Why I’m Not Celebrating Beltane Today

Why I'm Not Celebrating Beltane Today

Beltane falls on May 1st this year.

And I’m not going to celebrate it today, so don’t expect to see any photos, DIYs, or celebrations from me. In the last year that I’ve practiced paganism, I have always tried to play by the books, celebrating the wheel of the year on all the dates it calls for. Each sabbat I’d write out extensive or rigid rituals to follow, making sure it looks exactly how everyone else is celebrating.

But this year, I decided to say screw it.

If you didn’t notice, I didn’t celebrate Ostara this year. While I find that the movements of the sun to be important, the solstices and equinoxes just don’t feel like a reason to celebrate. Is this because I have been raised Christian and, by attending my family’s Christian holidays, I feel like I’m already celebrating some of them, like Yule and Ostara?

Perhaps. Or maybe it just doesn’t feel natural to me.

I’m a very spontaneous, intuitive person. I eat intuitively. I sleep intuitively. I also try to heal my spirit intuitively. I have noticed within the last year that sabbats like Ostara, Litha, Mabon, and Yule are just not important to me (except for Mabon, which for some reason is one of my favorite sabbats).

But it really stems from Celtic Reconstructionism.

Back in 2014, while I was living in London, I discovered that my spirituality aligned very much with the ancient paganism that stemmed from that part of the world. (Ireland, to be exact.) I started heavily researching about Celtic paganism. I went to Stonehenge, I met Druids, and I collected weird old books from the small bookstores off Charing Cross Rd. I loved everything I found.

And one piece of Celtic Reconstructionism is that solstices and equinoxes are generally not celebrated.

But once I got back to the States, something felt off. I was no longer living in that environment (well, as close to Ireland as I have ever lived), and I no longer felt the divinity of their gods and goddesses around me. I was alone, so to speak. I ultimately decided that I needed to connect with the spirits and deities around me, and to make a practice with the nature that is outside my door.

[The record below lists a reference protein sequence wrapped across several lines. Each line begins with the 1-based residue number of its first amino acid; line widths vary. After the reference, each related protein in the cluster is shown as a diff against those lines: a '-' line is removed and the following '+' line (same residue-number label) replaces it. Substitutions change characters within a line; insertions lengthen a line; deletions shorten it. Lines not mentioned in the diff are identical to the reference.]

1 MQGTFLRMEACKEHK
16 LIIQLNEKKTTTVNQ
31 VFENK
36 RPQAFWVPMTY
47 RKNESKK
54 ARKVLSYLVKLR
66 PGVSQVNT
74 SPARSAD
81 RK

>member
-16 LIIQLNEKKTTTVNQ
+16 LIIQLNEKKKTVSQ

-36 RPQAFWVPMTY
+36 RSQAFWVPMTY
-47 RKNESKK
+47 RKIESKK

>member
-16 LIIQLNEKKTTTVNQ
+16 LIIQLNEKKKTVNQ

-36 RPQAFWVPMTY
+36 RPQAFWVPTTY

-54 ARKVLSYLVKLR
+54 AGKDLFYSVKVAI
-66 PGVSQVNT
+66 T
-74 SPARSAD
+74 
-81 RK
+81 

It’s been very hard, but I’m getting there.

My attempt to create a culture, practice, and connection to the nature and spirits around me is a long, difficult story in itself. However, it’s not why I’m not skipping Beltane today.

I’ve noticed that as I am trying to create a spirituality for myself, I am not going to obey the rules of a practice that isn’t mine. I am not Wiccan. I am not a British Traditional Witch. I am not a Celtic Reconstructionist. At most, I am an eclectic witch. I do practice witchcraft, and I do whatever feels right to me, but I decided a few months ago to not take any tradition, practice, or symbol from any other culture. Instead I want to create my own, so I need to create my own sabbats… My own Beltane.

Okay, okay. Pause. Wait. This is getting too complicated.

The reason I’m not celebrating Beltane today is because it doesn’t feel time yet, to me. I am going to wait until the middle of May, maybe even until the end. There is still too much cold and rain in the air here. Not enough flowers or sun.

While I would eventually love to create my own traditions and culture around my spirituality, it is definitely a process, and it will have to wait until I’m a little more experienced. And I admit, I do like the rigidness and dogma of Wiccan traditions, like the Wheel of the Year. But I think I’m going to continue skipping the sun-based sabbats, and only celebrating the other four sabbats when it feels right.

And don’t worry. I do plan on writing DIY articles or recipe ideas or tarot spreads for the sabbat in the next few weeks. I’m just not going to rush to celebrate Beltane today because that’s what I’m supposed to do.

What are you doing for Beltane? Are you celebrating today?

x0x– Vella

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